Usability of git-http-backend with self signed SSL certificates
Written on 2012-08-03.
Why makes it git so hard to use a self signed SSL certificate in conjunction with the https protocol?
At work we have a server for shared git repositories. For some reasons we can’t use the ssh protocoll to acces the repositories so we looked into the git-http-backend. So far so good but we want it encrypted, of course. So we used SSL with our self signed certificate:
git clone https://git.example.com/public Cloning into 'public'... error: server certificate verification failed. CAfile: /etc/ssl/certs/ca-certificates.crt CRLfile: none while accessing https://git.example.com/public/info/refs fatal: HTTP request failed`
Huh? Looking deeper into the problem it turns out that git uses curl for the http(s) transport and curl refuses to work with SSL certificates it cannot verify.
Ok, that’s not a bad thing. To circumvent that you can either set an
environment variable (
GIT_SSL_NO_VERIFY=1) to make curl ignore the
verification or install the certificate on your machine. The first option is
not very attractive on the long term as you’d have to do it on every operation
with the remote server, the second one is not very attractive when dealing
with multiple developers working on different operating systems. You’ll have
to explain to them how to install the certificate on their machine, and that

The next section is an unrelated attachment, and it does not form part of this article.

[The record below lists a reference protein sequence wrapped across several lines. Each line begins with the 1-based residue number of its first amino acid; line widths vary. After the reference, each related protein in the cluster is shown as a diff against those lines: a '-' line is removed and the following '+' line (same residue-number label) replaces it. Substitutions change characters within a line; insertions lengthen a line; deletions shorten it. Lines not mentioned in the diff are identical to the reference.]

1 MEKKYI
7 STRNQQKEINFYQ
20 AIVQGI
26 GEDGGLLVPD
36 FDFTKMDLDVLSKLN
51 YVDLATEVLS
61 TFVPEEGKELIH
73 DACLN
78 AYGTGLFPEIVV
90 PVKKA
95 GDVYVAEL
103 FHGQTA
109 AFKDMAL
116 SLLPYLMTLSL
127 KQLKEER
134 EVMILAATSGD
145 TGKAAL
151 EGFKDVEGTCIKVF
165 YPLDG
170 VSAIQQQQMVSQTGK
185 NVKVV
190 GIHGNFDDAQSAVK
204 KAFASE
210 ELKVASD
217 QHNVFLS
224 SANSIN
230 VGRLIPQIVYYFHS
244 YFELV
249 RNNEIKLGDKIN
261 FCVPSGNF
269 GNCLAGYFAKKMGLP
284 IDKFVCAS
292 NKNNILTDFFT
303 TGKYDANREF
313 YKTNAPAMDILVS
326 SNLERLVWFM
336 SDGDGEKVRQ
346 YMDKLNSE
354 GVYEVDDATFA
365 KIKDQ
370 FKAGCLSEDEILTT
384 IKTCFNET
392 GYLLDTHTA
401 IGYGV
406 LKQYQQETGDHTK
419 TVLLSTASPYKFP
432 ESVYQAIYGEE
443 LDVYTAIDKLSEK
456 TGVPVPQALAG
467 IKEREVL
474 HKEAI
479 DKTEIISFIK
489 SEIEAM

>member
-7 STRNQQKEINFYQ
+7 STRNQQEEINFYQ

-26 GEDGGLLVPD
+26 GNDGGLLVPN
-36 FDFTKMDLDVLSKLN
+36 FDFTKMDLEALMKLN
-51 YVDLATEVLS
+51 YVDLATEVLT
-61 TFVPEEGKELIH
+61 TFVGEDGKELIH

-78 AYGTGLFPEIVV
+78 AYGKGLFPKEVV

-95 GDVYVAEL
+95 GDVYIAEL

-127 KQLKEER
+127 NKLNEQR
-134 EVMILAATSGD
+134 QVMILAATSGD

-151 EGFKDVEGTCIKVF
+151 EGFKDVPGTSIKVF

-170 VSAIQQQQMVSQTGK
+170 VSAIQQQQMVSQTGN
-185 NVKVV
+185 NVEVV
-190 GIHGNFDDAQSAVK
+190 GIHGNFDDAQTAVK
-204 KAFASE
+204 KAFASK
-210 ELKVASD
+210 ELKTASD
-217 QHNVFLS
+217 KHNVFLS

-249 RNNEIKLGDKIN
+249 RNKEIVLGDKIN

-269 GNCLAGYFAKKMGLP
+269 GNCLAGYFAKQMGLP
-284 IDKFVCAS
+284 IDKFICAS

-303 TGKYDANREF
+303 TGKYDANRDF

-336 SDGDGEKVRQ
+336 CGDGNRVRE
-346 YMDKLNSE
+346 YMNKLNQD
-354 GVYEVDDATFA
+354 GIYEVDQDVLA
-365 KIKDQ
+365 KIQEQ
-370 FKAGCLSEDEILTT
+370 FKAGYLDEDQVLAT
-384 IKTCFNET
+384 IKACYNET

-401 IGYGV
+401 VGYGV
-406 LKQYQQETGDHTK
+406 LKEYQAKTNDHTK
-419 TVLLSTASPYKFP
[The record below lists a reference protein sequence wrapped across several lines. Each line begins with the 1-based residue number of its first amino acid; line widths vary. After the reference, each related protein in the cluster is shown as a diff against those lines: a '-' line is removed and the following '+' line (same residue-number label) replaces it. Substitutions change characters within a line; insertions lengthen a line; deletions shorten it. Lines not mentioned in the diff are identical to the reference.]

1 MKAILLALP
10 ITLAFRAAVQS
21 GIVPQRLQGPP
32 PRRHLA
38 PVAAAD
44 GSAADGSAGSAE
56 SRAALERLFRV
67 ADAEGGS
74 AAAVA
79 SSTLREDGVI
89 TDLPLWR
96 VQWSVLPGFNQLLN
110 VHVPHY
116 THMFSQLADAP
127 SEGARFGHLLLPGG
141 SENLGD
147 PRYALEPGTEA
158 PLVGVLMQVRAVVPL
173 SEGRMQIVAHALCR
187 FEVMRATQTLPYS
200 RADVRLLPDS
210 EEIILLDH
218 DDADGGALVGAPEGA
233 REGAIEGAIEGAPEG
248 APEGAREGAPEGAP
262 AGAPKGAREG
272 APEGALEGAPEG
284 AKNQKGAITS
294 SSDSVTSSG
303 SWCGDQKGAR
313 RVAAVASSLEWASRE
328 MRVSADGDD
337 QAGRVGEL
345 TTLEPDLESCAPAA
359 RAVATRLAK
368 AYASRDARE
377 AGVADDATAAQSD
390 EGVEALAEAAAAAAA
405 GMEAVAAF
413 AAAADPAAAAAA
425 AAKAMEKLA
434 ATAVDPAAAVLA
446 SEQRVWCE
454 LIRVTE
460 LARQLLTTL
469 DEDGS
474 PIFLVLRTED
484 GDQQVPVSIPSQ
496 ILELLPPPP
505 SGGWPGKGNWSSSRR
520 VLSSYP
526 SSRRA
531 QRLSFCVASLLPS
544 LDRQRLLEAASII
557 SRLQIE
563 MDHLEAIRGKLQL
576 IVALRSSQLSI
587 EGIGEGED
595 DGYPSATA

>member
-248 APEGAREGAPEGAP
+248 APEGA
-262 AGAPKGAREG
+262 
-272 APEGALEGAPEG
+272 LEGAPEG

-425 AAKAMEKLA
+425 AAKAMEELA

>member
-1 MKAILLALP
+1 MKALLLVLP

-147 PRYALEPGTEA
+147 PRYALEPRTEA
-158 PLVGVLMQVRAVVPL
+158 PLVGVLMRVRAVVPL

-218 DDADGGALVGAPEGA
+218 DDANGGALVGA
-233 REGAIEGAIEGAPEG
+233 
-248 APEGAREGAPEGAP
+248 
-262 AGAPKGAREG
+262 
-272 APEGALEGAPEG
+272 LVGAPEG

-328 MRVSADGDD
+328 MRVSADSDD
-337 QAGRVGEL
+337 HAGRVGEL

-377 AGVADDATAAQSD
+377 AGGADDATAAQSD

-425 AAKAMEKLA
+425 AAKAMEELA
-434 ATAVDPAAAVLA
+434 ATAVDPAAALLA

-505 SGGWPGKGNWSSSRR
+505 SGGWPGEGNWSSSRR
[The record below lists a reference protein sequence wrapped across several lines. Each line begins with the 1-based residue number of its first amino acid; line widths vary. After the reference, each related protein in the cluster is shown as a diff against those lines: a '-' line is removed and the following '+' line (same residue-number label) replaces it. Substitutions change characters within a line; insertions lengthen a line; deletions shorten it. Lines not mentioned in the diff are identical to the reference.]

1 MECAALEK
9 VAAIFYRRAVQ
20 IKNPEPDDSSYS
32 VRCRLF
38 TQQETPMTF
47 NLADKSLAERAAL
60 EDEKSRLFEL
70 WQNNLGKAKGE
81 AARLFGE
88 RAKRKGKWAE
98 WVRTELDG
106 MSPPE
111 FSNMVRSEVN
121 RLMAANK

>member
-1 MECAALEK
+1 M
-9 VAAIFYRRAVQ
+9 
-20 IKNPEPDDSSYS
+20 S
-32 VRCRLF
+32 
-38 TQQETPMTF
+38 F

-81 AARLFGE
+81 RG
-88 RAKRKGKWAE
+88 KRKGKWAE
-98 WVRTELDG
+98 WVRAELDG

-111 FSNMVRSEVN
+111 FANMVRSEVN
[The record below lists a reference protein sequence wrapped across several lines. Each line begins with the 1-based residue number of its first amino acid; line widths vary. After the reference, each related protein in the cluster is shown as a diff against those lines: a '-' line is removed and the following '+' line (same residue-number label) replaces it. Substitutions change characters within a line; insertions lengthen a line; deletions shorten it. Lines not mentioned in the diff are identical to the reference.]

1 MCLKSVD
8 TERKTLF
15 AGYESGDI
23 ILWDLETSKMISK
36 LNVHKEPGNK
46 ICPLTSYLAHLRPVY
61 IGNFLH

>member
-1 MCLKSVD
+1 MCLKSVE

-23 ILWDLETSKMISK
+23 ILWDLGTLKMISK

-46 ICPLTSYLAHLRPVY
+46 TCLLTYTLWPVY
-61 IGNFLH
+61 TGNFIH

has to be done every time a new developer joins the team, yada, yada.
There is also an option in git (
http.sslverify) you can set where you can
tell git to ignore the verification of the SSL certificate for that
repository. The thing is you still have to set the environment variable on the
first clone and then you have to tell git to permanently ignore this issue for
that repository with the configuration option – a lot of stuff to remember.
Heck, looking on the interwebs I see may of the people with that problem
suggesting to shut of SSL cert verification permanently by setting it
I really wonder why git cannot simply tell the user that the SSL certificate cannot be verified and if you want to accept it permanently, temporarily or not. Every browser does that. Right now it just quits with an error and leaves the user with a cryptic error.
On the other side, when using git with a server providing the repositories via ssh. Git simply asks if you want to accept the key when you access the server for the first time and never bothers you again.
This entry was tagged git and ssl